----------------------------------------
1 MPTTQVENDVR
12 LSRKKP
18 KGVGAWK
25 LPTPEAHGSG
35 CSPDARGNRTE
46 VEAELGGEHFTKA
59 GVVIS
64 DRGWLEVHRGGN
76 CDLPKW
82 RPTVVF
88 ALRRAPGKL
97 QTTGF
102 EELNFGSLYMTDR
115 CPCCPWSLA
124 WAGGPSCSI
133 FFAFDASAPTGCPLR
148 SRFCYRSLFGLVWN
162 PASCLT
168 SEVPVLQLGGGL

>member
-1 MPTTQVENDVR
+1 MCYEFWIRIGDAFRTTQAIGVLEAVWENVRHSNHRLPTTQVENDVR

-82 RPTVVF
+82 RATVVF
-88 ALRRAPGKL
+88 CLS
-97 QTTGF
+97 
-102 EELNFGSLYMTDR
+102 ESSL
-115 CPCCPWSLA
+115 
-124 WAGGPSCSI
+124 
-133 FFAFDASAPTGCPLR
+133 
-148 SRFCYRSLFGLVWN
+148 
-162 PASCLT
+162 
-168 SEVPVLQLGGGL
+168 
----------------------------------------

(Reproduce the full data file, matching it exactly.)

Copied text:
1 MPTTQVENDVR
12 LSRKKP
18 KGVGAWK
25 LPTPEAHGSG
35 CSPDARGNRTE
46 VEAELGGEHFTKA
59 GVVIS
64 DRGWLEVHRGGN
76 CDLPKW
82 RPTVVF
88 ALRRAPGKL
97 QTTGF
102 EELNFGSLYMTDR
115 CPCCPWSLA
124 WAGGPSCSI
133 FFAFDASAPTGCPLR
148 SRFCYRSLFGLVWN
162 PASCLT
168 SEVPVLQLGGGL

>member
-1 MPTTQVENDVR
+1 MCYEFWIRIGDAFRTTQAIGVLEAVWENVRHSNHRLPTTQVENDVR

-82 RPTVVF
+82 RATVVF
-88 ALRRAPGKL
+88 CLS
-97 QTTGF
+97 
-102 EELNFGSLYMTDR
+102 ESSL
-115 CPCCPWSLA
+115 
-124 WAGGPSCSI
+124 
-133 FFAFDASAPTGCPLR
+133 
-148 SRFCYRSLFGLVWN
+148 
-162 PASCLT
+162 
-168 SEVPVLQLGGGL
+168 